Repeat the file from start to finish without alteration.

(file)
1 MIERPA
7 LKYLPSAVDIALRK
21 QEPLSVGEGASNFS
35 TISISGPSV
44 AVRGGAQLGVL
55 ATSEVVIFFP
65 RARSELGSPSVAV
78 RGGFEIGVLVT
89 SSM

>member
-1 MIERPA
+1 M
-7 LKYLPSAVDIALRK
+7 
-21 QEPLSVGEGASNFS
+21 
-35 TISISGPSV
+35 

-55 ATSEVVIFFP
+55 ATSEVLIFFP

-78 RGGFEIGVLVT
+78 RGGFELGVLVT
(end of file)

1 MIERPA
7 LKYLPSAVDIALRK
21 QEPLSVGEGASNFS
35 TISISGPSV
44 AVRGGAQLGVL
55 ATSEVVIFFP
65 RARSELGSPSVAV
78 RGGFEIGVLVT
89 SSM

>member
-1 MIERPA
+1 M
-7 LKYLPSAVDIALRK
+7 
-21 QEPLSVGEGASNFS
+21 
-35 TISISGPSV
+35 

-55 ATSEVVIFFP
+55 ATSEVLIFFP

-78 RGGFEIGVLVT
+78 RGGFELGVLVT